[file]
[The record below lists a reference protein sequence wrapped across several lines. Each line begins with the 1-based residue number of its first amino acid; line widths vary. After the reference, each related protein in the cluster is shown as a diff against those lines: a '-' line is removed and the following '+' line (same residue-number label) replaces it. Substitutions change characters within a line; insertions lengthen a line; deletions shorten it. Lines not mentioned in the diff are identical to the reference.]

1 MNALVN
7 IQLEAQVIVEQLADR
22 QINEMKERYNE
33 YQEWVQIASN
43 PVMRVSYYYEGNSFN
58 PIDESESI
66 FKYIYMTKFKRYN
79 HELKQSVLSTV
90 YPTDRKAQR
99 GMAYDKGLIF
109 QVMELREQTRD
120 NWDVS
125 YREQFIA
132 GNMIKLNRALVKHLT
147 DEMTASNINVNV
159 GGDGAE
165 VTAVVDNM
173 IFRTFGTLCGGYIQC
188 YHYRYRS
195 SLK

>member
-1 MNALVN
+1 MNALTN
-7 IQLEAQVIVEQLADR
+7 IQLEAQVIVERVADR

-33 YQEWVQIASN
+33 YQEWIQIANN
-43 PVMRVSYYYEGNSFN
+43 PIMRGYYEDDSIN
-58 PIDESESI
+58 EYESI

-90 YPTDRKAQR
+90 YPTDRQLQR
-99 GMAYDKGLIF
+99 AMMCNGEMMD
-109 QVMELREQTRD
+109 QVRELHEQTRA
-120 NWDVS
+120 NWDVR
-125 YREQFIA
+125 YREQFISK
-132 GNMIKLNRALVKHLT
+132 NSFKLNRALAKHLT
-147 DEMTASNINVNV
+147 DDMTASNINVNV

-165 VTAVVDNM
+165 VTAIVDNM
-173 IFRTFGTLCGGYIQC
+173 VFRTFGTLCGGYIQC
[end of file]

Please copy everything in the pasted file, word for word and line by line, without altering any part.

[The record below lists a reference protein sequence wrapped across several lines. Each line begins with the 1-based residue number of its first amino acid; line widths vary. After the reference, each related protein in the cluster is shown as a diff against those lines: a '-' line is removed and the following '+' line (same residue-number label) replaces it. Substitutions change characters within a line; insertions lengthen a line; deletions shorten it. Lines not mentioned in the diff are identical to the reference.]

1 MNALVN
7 IQLEAQVIVEQLADR
22 QINEMKERYNE
33 YQEWVQIASN
43 PVMRVSYYYEGNSFN
58 PIDESESI
66 FKYIYMTKFKRYN
79 HELKQSVLSTV
90 YPTDRKAQR
99 GMAYDKGLIF
109 QVMELREQTRD
120 NWDVS
125 YREQFIA
132 GNMIKLNRALVKHLT
147 DEMTASNINVNV
159 GGDGAE
165 VTAVVDNM
173 IFRTFGTLCGGYIQC
188 YHYRYRS
195 SLK

>member
-1 MNALVN
+1 MNALTN
-7 IQLEAQVIVEQLADR
+7 IQLEAQVIVERVADR

-33 YQEWVQIASN
+33 YQEWIQIANN
-43 PVMRVSYYYEGNSFN
+43 PIMRGYYEDDSIN
-58 PIDESESI
+58 EYESI

-90 YPTDRKAQR
+90 YPTDRQLQR
-99 GMAYDKGLIF
+99 AMMCNGEMMD
-109 QVMELREQTRD
+109 QVRELHEQTRA
-120 NWDVS
+120 NWDVR
-125 YREQFIA
+125 YREQFISK
-132 GNMIKLNRALVKHLT
+132 NSFKLNRALAKHLT
-147 DEMTASNINVNV
+147 DDMTASNINVNV

-165 VTAVVDNM
+165 VTAIVDNM
-173 IFRTFGTLCGGYIQC
+173 VFRTFGTLCGGYIQC